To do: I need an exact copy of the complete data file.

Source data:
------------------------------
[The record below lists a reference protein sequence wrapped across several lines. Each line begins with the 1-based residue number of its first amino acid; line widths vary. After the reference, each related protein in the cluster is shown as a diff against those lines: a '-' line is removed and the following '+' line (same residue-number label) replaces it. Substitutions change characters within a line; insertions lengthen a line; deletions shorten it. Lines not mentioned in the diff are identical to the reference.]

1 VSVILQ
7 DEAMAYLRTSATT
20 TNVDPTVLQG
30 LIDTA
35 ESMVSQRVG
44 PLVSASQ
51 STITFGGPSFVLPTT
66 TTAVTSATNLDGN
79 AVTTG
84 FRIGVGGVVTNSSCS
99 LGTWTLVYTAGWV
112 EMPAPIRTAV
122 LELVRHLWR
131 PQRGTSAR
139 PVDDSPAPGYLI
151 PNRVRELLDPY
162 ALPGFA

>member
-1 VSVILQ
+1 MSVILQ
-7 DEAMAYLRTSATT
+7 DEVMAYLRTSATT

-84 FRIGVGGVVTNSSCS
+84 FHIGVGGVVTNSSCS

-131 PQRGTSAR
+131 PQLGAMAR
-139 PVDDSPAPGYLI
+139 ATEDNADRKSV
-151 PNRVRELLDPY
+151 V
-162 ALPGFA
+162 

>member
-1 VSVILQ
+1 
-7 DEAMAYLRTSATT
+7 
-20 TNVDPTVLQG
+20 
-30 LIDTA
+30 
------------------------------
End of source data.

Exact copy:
[The record below lists a reference protein sequence wrapped across several lines. Each line begins with the 1-based residue number of its first amino acid; line widths vary. After the reference, each related protein in the cluster is shown as a diff against those lines: a '-' line is removed and the following '+' line (same residue-number label) replaces it. Substitutions change characters within a line; insertions lengthen a line; deletions shorten it. Lines not mentioned in the diff are identical to the reference.]

1 VSVILQ
7 DEAMAYLRTSATT
20 TNVDPTVLQG
30 LIDTA
35 ESMVSQRVG
44 PLVSASQ
51 STITFGGPSFVLPTT
66 TTAVTSATNLDGN
79 AVTTG
84 FRIGVGGVVTNSSCS
99 LGTWTLVYTAGWV
112 EMPAPIRTAV
122 LELVRHLWR
131 PQRGTSAR
139 PVDDSPAPGYLI
151 PNRVRELLDPY
162 ALPGFA

>member
-1 VSVILQ
+1 MSVILQ
-7 DEAMAYLRTSATT
+7 DEVMAYLRTSATT

-84 FRIGVGGVVTNSSCS
+84 FHIGVGGVVTNSSCS

-131 PQRGTSAR
+131 PQLGAMAR
-139 PVDDSPAPGYLI
+139 ATEDNADRKSV
-151 PNRVRELLDPY
+151 V
-162 ALPGFA
+162 

>member
-1 VSVILQ
+1 
-7 DEAMAYLRTSATT
+7 
-20 TNVDPTVLQG
+20 
-30 LIDTA
+30 